By a simple rule of thumb, if the choice of the CP structure and its combination with a TP one was unconstrained, we could expect up to 30 overall different combinations of similar frequency. Only a subset of the potential combinations of the CP and TP patterns are actually attested: they are given in Table 3, with one example for each pattern,9 followed (or preceded) by the ALF number of the relevant location.

SVO SCLI Prodrop

[1] WH
    1. [ˈuː
    2. where
    1. ty vaː] 110
    2. you go
    1. ‘Where are you going?’
    1. [jʊˑ
    2. where
    1. vˈa tu] 40
    2. go you
    1. ‘Where are you going?’
    1. [ˈṵm
    2. where
    1. bas] 699
    2. go.2SG
    1. ‘Where are you going?’
[2] WH que
    1. [pųrkwˈɛ
    2. why
    1. k
    2. that
    1. vu
    2. you
    1. s mɛrje
    2. REFL=marry
    1. pˈɑː] 6
    2. not
    1. ‘Why don’t you marry?’
    1. [ke
    2. what
    1. ˈadʒe
    2. age
    1. k
    2. that
    1. a] 889
    2. have.2SG
    1. ‘How old are you?’
[3] WH est –ce/s que
    1. [ˈųs
    2. [uˈɛs
    3. where.PRT
    1. that
    1. ty
    2. t
    3. you
    1. vˈɛ] 23
    2. ve] 49
    3. go
    1. ‘Where are you going?’
    1. 88910
    1. [kumẽ s
    2. how PRT
    1. that
    1. krˈia ]
    2. shrieks
    1. ‘How does it shrieck?’
[4] WH c’est que
    1. [kṵm
    2. [kmã
    3. how
    1. t o
    2. t ɛ
    3. PRT
    1. k
    2. k
    3. that
    1. i
    2. e
    3. it
    1. gœlə ] 931
    2. kri] 957
    3. shriecks
    1. ‘How does it shrieck?’
    1. 963
    1. [komέ
    2. how
    1. t i
    2. PRT
    1. that
    1. keze]
    2. shrieks
    1. ‘How does it shrieck?’
    1. 470
    1. [eˈųr
    2. where
    1. t u
    2. PRT
    1. that
    1. vɑː]
    2. go
    1. ‘Where are you going?’
[5] WHest-ce Ø
    1. [uɛːs
    2. [wˈɛs
    3. where.PRT
    1. ty
    2. you
    1. vaː] 158
    2. vɑː] 906
    3. go
    1. ‘Where are you going?’
    1. 104
    1. [k
    2. who
    1. ɛ s
    2. PRT
    1. vœ t
    2. want
    1. y]
    2. you
    1. ‘Who do you want (it to be)?’
    1. 183
    1. [kɔmɛ̃ s
    2. how PRT
    1. kri t
    2. shrieks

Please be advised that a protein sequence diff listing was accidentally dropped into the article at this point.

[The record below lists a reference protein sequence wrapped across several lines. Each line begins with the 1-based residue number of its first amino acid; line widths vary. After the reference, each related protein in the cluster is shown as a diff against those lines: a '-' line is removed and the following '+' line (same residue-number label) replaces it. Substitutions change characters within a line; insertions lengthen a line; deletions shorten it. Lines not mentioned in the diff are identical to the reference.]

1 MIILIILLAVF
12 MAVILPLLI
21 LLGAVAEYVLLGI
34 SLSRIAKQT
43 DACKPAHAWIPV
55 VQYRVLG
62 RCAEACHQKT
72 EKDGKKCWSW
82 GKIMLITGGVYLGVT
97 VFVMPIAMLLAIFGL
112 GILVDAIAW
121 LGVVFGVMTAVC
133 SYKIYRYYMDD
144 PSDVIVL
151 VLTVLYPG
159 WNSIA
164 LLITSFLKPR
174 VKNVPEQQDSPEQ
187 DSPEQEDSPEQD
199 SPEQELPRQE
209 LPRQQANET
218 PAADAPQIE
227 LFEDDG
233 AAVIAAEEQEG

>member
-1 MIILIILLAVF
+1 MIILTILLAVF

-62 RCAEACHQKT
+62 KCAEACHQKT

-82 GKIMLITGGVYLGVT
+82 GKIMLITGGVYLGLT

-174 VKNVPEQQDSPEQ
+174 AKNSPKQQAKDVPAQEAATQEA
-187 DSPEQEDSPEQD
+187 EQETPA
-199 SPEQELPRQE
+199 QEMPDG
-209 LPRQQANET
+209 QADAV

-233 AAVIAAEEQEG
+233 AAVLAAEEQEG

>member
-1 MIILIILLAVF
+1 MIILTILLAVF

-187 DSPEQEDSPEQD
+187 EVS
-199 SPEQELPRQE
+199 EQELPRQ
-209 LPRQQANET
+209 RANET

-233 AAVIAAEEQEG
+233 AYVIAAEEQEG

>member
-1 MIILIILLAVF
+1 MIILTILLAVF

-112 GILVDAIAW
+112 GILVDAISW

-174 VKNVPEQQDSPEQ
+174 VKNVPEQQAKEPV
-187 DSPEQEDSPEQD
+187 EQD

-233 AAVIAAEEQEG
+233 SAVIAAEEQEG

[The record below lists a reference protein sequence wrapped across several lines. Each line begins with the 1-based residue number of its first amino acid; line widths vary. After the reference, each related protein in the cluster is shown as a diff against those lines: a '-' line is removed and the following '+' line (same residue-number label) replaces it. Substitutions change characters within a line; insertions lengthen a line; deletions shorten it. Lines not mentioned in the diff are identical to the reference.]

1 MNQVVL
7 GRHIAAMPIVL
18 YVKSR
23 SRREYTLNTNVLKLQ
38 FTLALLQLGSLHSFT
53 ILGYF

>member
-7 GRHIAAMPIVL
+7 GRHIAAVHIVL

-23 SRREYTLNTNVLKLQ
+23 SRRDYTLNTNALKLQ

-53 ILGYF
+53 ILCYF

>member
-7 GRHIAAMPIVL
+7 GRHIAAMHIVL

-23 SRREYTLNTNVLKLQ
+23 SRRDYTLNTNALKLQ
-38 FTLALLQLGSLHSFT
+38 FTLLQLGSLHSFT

1. iː]
    2. it
    1. ‘How does it shrieck?’
    1. 191, 193, 19611
    1. [wiːs
    2. where.PRT
    1. vaː s]
    2. go.2SG
    1. ‘Where are you going?’
[6] WHc’est Ø
[7] WH que est-ce Ø
[8] WH que c’est Ø
    1. 273
    1. [ki
    2. who
    1. k
    2. that
    1. ʃ e
    2. PRT
    1. want
    1. ty
    2. you
    1. k
    2. that
    1. ʃɑ
    2. this
    1. sœʃ]
    2. be.SUBJ
    1. ‘Who do you want it to be?’
[9] WH que est-ce que
[10] WH que c’est que
    1. 284B
    1. [dụ
    2. where
    1. k
    2. that
    1. ʃ ˈe
    2. PRT
    1. k
    2. that
    1. te
    2. you
    1. voː]
    2. go
    1. ‘Where are you going?’
    1. [parka
    2. why
    1. k
    2. that
    1. e
    2. PRT
    1. ke
    2. that
    1. vu
    2. REFL
    1. marje
    2. marry
    1. pas] 827
    2. not
    1. ‘Why don’t you marry?’

Table 3

Attested patterns for wh-questions in the ALF.

This overall view can give rise to several questions. The first one is: are these patterns geographically constrained? To a large extent, the answer is yes. The second one is: are these patterns structurally constrained? To some extent, the answer is also yes. A third question is: are they equally productive? The answer is no. I will first consider questions 1 and 3, then question 2.

Three patterns are clearly dominant among Gallo-Romance dialects: [1] plus SCLI, corresponding to 1082 answers, [1] plus prodrop with 1118 answers and [2] plus declarative order with 1243 answers. They are also geographically constrained: WH + prodrop occurs, unsurprisingly, in the areas that are generally prodrop in declarative clauses (roughly, the Occitan areas), and in Walloon second person questions. DFC with declarative order appears in a large Northern half of France, SCLI in its Western and Eastern central parts and in Walloon (3rd person), as shown in Figure 1: the darker the dot, the more consistent the usage.

Figure 1 

Dominant patterns for wh-questions in the ALF.

The presence of est-ce que (199 answers) and c’est que (12 answers) is also geographically marked, though not as clearly for est-ce que, as Figure 2 shows.

Figure 2 

Est-ce que and c’est que in ALF wh-questions.

However, not all variants are geographically-driven. So-called “intonative questions” (74 answers), in which the WH-P is immediately followed by a declarative order, can be found all over the place, though only sporadically in the prodrop zone, cf. Figure 3.